If you are looking to add something completely different to your bucket list, cave dining is the answer. What makes cave dining so special is the rarity of it, there are only a few caves around the world which are stable and wide enough to house a restaurant and they all hold some form of history. Despite the gimmicky nature of cave dining, some restaurants are well worth a visit.
Here are the top 6 cave restaurants around the world.
Where: Puglia, Italy
Why visit Grotta Palazzese?
If you frequent social media then there is a good chance you have already stumbled upon Grotta Palazzese. Located in the southern region of Italy it offers one of a kind cave dining experience. This gem of a restaurant has been around since the 18th century and is built inside a large seaside cave just 74 feet above the sea. Open only during the summer months, a three-course menu will set you back €130 per person. They offer only a handful of tables inside the cave and some on the terrace overlooking the Adriatic Sea. Watching the sunset over the Adriatic Sea while dining inside a cave is a right treat.
Where: Krabi, Thailand
Why visit Rayavadee Krabi Dining Grotto?
If the idea of dining inside a dark cave is not your cup of tea but you still want to experience cave dining. This grotto in Krabi sits right on the beach without being completely enclosed. It is more al fresco and offers a perfect combination of open-air whilst being nestled under an ancient limestone cliff on the edge of beautiful Phranang Beach. The only way to get to Rayavadee Krabi Dining Grotto is a via boat from Krabi town (Transfer service is free for the Rayavadee Hotel guests). Despite the secluded location and one of a kind nature of this restaurant, the average cost of a main course is around £15.
Where: San Juan Teotihuacán, New Mexico
Why Visit La Gruta?
La Gruta is an hour away from the city of Mexico, located in the 2000-year-old abandoned city of Teotihuacan. Around 650 feet behind the impressive Teotihuacan pyramid lies a magical underground cave restaurant. Given the touristy nature of the Teotihuacan city, La Gruta can feel a bit gimmicky but nonetheless, the cave is illuminated by 1000’s of candles and offers traditional Mexican food along with mariachi performers. There are claims that La Gruta has been around since 1906. All in all, dining inside an ancient pyramid cave which is covered in candles is one of a kind experience.
Where: Negril, Jamaica
Why visit The Caves Hotel?
Located in a secluded spot at the western edge of Negril is the Caves Hotel. Perched on a limestone cliff this hotel houses a show-stopping restaurant in the whole of Jamaica. Nestled inside the honey coloured caves and candles lit all around the cave, dining here is a private and extravagant affair with a five-course menu and a rum bar overlooking the Caribbean Sea.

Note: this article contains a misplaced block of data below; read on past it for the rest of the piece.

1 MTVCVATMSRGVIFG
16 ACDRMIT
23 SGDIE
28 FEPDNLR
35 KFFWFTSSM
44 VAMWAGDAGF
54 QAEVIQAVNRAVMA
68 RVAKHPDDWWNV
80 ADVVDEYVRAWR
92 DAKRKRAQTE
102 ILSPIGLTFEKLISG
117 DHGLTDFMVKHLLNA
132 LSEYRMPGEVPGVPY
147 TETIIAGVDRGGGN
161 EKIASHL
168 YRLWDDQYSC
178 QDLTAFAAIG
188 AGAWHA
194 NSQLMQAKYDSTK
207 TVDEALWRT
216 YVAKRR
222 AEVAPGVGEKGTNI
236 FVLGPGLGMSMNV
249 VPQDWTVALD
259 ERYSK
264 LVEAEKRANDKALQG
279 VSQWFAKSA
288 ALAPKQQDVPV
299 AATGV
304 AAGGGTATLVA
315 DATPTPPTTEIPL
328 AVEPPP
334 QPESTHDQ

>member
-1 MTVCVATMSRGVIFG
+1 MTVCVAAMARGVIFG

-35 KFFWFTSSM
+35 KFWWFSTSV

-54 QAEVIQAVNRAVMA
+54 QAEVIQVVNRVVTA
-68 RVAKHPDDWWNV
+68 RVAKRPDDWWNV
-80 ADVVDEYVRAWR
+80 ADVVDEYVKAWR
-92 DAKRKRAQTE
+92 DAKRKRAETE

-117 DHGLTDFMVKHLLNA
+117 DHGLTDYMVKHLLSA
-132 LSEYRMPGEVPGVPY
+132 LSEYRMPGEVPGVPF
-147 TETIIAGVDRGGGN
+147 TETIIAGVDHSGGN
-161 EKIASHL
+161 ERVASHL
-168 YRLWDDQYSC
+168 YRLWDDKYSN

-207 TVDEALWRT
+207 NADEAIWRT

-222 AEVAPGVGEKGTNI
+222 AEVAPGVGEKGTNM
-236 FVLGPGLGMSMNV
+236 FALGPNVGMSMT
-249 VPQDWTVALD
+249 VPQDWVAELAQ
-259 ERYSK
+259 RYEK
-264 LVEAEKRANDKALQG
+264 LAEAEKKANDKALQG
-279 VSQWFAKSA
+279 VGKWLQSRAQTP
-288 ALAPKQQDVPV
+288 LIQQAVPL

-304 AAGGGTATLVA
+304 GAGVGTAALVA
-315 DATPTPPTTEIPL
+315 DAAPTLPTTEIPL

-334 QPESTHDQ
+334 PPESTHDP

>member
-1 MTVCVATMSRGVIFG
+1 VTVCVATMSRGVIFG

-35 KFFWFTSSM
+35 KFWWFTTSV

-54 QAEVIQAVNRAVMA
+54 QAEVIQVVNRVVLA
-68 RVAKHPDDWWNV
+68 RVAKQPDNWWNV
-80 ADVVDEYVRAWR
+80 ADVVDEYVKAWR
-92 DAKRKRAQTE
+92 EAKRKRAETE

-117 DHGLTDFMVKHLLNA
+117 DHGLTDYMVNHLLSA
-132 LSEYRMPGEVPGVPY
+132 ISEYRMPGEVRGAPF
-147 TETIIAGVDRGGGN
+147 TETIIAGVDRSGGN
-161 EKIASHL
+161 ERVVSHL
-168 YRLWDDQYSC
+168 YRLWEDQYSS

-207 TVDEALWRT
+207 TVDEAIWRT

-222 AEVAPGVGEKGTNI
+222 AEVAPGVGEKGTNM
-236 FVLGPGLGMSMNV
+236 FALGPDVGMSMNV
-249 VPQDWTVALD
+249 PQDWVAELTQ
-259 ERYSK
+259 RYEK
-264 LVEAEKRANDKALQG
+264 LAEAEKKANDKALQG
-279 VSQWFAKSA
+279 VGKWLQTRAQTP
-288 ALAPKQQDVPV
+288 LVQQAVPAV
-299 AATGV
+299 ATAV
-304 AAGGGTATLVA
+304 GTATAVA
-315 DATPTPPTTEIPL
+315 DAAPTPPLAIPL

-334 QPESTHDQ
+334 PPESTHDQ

Where: Diani Beach, Kenya
Why visit Ali Barbour’s Cave Restaurant?
Ali Barbour’s Cave Restaurant in Kenya is believed to be 180,000 years old. It is one of the most exclusive dinings experiences in the region. Based on the well known Diani beach, this grand cave restaurant opened its doors just 30 years ago. This unique cave is 30 feet underground and is filled with natural holes giving you a chance to gaze at the star above. They specialise in seafood and meat, a main course here is on average £15. One of the best times to visit is around dusk, just as the sun sets and the restaurant illuminates with candlelights. By the time you are done with dinner, you will be gazing up at the twinkling stars.
Where: Dominican Republic
Why visit El Meson De La Cava?
Restaurant Meson de la Cava in the Dominican Republic is not only known for being a cave restaurant but it is also a historically significant sight. These caves were used during the Dominican Revolution of 1965, remains of the native Taino Indians were discovered here, along with pirates and buccaneers who used these caves as a hideout. This natural limestone cave was created millions of year ago by the waves action when the coastline hugged this cliff but the restaurant opened its doors in 1967. If you are in the Dominican Republic, these caves are worth a visit for both, its setting and the rich history these caves hold.